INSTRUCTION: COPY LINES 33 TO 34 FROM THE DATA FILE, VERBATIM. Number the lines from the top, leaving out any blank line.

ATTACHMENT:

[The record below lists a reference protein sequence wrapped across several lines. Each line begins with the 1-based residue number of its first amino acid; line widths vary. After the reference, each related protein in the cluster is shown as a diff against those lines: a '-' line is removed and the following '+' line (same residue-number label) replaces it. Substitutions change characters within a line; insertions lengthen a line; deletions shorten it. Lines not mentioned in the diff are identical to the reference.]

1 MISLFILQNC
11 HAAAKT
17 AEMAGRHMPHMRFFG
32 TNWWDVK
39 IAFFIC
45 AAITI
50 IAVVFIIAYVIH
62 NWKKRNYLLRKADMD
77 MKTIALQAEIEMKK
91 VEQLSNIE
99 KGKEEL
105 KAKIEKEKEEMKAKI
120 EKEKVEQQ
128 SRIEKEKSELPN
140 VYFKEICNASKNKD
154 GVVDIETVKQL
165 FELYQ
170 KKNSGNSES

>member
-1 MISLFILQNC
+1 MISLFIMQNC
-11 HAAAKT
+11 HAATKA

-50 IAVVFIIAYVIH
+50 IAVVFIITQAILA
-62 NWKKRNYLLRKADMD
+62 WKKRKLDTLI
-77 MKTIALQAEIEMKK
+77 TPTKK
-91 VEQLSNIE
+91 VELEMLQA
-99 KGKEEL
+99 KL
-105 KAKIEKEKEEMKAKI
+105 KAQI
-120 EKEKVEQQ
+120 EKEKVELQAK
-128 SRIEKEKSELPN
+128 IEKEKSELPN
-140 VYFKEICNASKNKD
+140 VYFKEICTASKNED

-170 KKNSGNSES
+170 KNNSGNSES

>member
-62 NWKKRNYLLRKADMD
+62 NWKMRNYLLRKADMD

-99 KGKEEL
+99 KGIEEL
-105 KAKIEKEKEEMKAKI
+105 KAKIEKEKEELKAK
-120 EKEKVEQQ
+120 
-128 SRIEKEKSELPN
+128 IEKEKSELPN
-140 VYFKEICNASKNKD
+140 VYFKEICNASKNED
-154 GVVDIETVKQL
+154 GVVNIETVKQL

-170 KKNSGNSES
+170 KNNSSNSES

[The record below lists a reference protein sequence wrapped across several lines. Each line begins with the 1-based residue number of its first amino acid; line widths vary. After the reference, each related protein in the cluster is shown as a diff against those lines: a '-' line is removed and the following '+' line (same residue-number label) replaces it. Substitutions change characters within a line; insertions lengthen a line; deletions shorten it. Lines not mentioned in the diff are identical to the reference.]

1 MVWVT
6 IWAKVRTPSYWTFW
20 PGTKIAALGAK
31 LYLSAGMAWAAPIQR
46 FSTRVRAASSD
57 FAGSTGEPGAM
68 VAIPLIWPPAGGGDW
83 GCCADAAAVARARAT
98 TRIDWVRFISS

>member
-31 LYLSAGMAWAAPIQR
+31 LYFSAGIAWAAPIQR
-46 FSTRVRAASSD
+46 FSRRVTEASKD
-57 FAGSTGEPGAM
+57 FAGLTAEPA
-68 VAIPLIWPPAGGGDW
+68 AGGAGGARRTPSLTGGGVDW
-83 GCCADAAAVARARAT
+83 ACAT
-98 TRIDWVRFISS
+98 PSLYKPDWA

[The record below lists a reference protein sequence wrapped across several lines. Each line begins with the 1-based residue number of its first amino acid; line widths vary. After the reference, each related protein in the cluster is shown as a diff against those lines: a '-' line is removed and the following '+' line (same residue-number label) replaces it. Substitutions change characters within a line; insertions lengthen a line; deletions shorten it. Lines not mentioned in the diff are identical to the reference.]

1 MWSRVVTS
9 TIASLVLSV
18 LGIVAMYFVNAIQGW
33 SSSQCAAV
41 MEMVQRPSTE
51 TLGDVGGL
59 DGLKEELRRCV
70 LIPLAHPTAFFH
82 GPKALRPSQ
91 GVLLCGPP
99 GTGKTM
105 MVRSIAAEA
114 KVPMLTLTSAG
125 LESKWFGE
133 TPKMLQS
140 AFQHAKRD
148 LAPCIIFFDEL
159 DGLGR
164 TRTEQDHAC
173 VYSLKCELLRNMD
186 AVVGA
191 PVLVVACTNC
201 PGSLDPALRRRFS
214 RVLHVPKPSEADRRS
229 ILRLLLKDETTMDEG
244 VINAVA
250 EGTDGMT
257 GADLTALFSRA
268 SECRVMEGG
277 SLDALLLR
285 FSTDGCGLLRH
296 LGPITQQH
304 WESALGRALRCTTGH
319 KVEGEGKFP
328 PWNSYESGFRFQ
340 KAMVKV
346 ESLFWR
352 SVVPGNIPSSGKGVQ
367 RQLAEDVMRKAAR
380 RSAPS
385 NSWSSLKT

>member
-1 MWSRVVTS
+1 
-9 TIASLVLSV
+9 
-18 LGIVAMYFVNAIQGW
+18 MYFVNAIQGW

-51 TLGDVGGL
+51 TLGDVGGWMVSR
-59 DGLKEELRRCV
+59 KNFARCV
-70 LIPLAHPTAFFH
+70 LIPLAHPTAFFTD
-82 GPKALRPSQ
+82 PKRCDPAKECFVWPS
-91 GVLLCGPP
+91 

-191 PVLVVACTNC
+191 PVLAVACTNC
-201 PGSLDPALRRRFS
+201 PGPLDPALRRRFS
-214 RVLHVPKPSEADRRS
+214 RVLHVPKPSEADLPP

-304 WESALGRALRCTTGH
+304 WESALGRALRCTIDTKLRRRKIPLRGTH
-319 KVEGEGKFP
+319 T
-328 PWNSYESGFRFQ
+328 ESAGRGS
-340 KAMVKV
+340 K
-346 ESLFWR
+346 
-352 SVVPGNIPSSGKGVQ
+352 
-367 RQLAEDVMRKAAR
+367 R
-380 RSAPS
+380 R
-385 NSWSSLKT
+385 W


-99 KGKEEL
+99 KL